The National AfterSchool Association is the leading voice of the afterschool profession dedicated to development, education, and care of children and youth during their out of school hours.

Friday, December 2, 2011

The Value in Complete Sentences

Dr. Paul G. Young
President & CEO
National AfterSchool Association
 In addition to my other professional work, I've enjoyed teaching music theory classes for 30 years as an adjunct professor at a regional campus of Ohio University. Many of my students would best be described as nontraditional college undergraduates - and definitely non-music majors.  For some, perhaps because they've already experienced some of life's tough knocks and limitations in the workforce, they've enrolled in college with aspirations of positioning themselves for better opportunities. Many of them know all too well the hardships of poverty. Most are recent high school graduates, and for numerous reasons (most always poverty-related issues) have chosen the regional campus college experience. In general, most of our community's more advanced and privileged high school graduates attend college elsewhere. Yet, what I find in my classes are hard working students, but they've probably never been considered to be stellar students by their former teachers. 

Read more as to why I think they've come to be perceived that way.

As they present themselves, it’s apparent to me why their peers outshined them. Many do not know how to effectively communicate. They have weak verbal skills. They lack command of sentence structure. More often than not, informal social skills and cues necessary for success in the middle class are lacking. And most can't put a sentence together without using the word “like” and other forms of verbal graffiti. Added to those gaffes, they often fail to make good eye contact. And when they shake hands, they expose their lack of self-confidence. I hate wet noodles.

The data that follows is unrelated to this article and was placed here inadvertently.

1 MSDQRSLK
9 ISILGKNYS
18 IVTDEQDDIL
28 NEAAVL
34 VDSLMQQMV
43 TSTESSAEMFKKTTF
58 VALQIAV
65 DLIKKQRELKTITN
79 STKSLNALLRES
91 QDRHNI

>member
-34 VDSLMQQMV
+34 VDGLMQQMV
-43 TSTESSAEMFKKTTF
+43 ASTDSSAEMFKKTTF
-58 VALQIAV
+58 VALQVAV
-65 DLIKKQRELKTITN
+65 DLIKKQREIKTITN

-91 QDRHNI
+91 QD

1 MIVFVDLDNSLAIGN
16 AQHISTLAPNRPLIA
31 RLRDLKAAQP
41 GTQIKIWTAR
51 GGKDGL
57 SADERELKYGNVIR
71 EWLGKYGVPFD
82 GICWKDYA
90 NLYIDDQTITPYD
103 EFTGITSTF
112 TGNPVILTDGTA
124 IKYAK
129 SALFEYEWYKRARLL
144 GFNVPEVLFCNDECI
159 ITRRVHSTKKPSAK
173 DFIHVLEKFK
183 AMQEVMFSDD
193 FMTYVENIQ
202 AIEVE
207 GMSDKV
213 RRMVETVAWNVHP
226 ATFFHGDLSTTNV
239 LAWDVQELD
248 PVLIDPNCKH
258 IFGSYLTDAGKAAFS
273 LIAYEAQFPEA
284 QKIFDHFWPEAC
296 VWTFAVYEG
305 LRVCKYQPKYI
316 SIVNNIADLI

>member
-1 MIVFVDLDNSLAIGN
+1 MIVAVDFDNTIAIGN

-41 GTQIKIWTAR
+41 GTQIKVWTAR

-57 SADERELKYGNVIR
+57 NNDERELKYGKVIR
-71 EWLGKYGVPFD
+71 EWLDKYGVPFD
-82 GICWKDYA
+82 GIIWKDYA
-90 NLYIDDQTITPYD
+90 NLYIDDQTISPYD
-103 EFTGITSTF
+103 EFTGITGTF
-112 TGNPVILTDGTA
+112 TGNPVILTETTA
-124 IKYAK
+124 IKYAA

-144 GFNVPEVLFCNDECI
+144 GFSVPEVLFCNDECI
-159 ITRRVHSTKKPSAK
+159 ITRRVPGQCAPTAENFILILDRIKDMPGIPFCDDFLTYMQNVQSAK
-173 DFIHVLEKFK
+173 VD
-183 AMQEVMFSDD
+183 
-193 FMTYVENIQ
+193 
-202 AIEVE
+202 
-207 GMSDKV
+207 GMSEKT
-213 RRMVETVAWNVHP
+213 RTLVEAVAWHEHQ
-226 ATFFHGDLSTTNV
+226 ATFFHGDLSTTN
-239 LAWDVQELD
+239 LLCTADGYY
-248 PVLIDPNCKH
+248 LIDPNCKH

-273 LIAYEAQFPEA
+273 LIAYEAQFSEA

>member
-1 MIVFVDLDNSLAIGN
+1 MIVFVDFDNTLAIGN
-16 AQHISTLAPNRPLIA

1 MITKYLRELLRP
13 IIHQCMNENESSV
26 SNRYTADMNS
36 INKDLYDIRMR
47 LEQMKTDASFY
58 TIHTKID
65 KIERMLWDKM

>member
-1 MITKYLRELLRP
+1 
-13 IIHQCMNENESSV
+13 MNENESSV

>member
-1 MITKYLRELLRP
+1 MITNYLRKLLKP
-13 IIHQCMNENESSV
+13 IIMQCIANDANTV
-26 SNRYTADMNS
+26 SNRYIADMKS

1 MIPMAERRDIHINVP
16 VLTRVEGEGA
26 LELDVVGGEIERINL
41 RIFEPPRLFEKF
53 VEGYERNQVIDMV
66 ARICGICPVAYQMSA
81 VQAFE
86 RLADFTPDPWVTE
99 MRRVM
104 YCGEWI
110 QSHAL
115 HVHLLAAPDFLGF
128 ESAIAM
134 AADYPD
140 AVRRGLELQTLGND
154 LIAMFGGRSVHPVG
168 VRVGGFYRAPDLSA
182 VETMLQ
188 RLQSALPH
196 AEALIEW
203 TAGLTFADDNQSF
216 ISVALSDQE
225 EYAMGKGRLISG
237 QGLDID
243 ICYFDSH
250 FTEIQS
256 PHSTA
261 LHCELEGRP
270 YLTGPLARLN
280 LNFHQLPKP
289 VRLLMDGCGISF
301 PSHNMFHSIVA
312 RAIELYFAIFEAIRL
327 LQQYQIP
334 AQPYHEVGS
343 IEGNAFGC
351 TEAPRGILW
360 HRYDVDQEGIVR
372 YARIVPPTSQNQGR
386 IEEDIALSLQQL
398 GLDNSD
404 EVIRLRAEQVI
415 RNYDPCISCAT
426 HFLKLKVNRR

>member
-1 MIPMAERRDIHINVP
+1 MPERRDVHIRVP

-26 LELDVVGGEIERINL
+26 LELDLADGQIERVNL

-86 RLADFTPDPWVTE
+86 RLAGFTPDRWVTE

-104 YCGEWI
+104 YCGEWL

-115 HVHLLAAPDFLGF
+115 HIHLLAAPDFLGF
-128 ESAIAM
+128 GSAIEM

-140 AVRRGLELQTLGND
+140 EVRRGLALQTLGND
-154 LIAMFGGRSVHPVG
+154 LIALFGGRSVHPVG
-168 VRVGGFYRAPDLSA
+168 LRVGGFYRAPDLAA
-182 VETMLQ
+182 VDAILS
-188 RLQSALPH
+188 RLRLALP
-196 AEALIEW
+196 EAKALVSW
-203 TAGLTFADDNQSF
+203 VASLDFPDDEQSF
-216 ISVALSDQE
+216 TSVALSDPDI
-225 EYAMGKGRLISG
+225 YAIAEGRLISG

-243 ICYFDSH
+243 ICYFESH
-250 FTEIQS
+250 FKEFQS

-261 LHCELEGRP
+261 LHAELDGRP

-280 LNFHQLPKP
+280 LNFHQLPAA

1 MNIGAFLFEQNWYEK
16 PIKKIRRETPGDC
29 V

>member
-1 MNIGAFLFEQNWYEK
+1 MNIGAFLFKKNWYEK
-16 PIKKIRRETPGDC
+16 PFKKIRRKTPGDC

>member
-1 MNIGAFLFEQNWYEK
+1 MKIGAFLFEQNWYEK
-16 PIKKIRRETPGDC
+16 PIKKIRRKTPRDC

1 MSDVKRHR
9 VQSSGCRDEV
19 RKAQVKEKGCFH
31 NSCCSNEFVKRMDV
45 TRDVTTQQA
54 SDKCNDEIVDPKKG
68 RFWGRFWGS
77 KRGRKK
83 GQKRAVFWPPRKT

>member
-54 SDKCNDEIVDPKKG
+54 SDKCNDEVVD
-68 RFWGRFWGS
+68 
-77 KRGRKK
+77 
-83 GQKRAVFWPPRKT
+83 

Besides providing them with an introduction to music theory, I also teach ‘Communication 101’ to help address these issues and provide them an advantage. Some get it, others don't. Those that don't work to improve will be perpetually held back and continue to fall to the bottom of the class or any other professional setting. They will fail to reap the rewards of their college training, not because they can't master the basic content, but because they can't express themselves during important high stakes, middle class conversations, such as a job interview.

One of the most important gifts we can give our afterschool program participants is an awareness of the importance and mastery ability to speak in complete sentences – in English. Teaching and modeling proper verbal communication skills should take place every minute of every day in every afterschool program. It won’t cost anything extra. It simply requires a staff with a clear vision and commitment of purpose to equip kids with one of the most important and essential life skills. But achieving the desired outcome requires focused teaching, modeling, and relating language and communication experiences to the real world. It demands persistence over time. Kids can learn how to properly shake hands. They can make eye contact. They can speak with proper inflections, nuances, and grammatically correct usage of nouns, verbs, and adjectives if they are continually encouraged and reinforced by caring and nurturing adults.

I'm convinced that many of my college students will eventually become fantastic workers. But they'll pay a huge price and wait a long time to see a return on the investment of their training if they don't learn how to speak. I recognize that many possess a warm personality and intelligence. But without self-confidence (which comes from teaching and practice), their verbal skills will hold them back.

Please provide your kids with that time to practice and gain confidence speaking in complete sentences. In the end, that may be more of an important edge for them than mastery of content knowledge or a high test score.

Don't let kids leave your programs until they can confidently talk their way out of it.

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